Click on the thumbnail graphics for the current US Drought Monitor map and the current drought forecast from the Climate Prediction Center.
Sadly, wildfire is directly associated with drought. From Circle of Blue (Brett Walton):
Santa Fe’s water department is one of several urban utilities – including those in Colorado Springs, Denver, and Flagstaff, Arizona – that are putting ratepayer dollars to work in the forests. The U.S. Forest Service, for its part, helps the utilities with the technical aspects of forest restoration and some of the physical work while using most of the money in its budget to focus on other high-risk forests in the state…
Recent forest fires, including the High Park fire outside of Fort Collins, Colorado last year, have water utilities on edge. Yet the most destructive blaze for drinking water infrastructure happened more than a decade ago near Denver.
The 2002 Hayman fire, still the largest in Colorado’s history, burned 55,800 hectares (138,000 acres) southwest of the city. Subsequent rainstorms swamped Strontia Springs reservoir with enough sediment – 765,000 cubic meters – to fill Denver’s basketball arena five times. Combined with the damage from a 1996 fire in the same area, Denver Water, the public utility, spent $US 26 million dredging and restoring two of its reservoirs.
In 2010, Denver Water entered into a five-year partnership with the U.S. Forest Service with the goal of reducing the risk of catastrophic fire. The two agencies will each spend $US 16.5 million on forest restoration, with Denver’s share coming from ratepayers.
This type of investment is called a payment for ecosystem services, a financial model that protects the natural processes that benefit people. Forests filter water, and their soil helps to slow down the surge of runoff after a storm, calming potential floods. Fires eliminate these benefits for some time. Erosion, poor water quality and higher flood risks persist long after the flames have been snuffed out.
Earth Economics, a research group, has charted at least 17 instances in the U.S. in which money from city or utility budgets is being put toward watershed management, most in areas other than wildfire risk.
Spending money on fire prevention is tricky, said Rowan Schmidt, an analyst at Earth Economics, because there is no rule of thumb for how much investment in a watershed will pay off.
Here’s a video about sustaining your lawn during drought, from Colorado Springs Utilities:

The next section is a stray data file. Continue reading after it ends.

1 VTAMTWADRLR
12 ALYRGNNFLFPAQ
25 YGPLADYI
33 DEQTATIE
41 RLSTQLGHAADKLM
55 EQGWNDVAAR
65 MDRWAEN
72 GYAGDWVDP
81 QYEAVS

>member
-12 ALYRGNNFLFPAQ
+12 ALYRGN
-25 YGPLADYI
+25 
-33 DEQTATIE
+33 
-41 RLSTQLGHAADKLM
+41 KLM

From the Colorado Springs Independent (Pam Zubeck):
After imposing watering restrictions in April, it appears the public is doing its part to hold water usage down. Of course, there are higher charges for water if you exceed certain levels of usage, so that discourages over-watering.
Click through for the usage graph from Colorado Springs Utilities.
From the Summit County Citizens Voice (Bob Berwyn):
Western Colorado and eastern Utah have warmed in the last century, and it appears that precipitation in the region has also increased, according to a new analysis of historic climate data compiled by Grand Junction-based National Weather Service forecaster Joe Ramey.
General long-term trends include cooling from the 1940s through the 1960s, towards warmer and wetter conditions since the 1970s, on par with many other parts of the country and the world.
Specifically, maximum temperatures have risen 0.4 degrees Fahrenheit and minimum temperatures have risen 1.1 degrees Fahrenheit during during the study period going back to 1911, when several towns and cities in the region started to maintain detailed climate data.
According to an abstract of Ramey’s study, posted on the Grand Junction NWS website, there are eleven sites within eastern Utah and western Colorado that have mostly unbroken climate records back to 1911. In eastern Utah these sites include Vernal, Moab, Blanding, and Bluff. Western Colorado sites are Steamboat Springs, Grand Junction, Crested Butte, Gunnison, Montrose, Telluride, and Silverton. This study is an analysis of the trends in those data.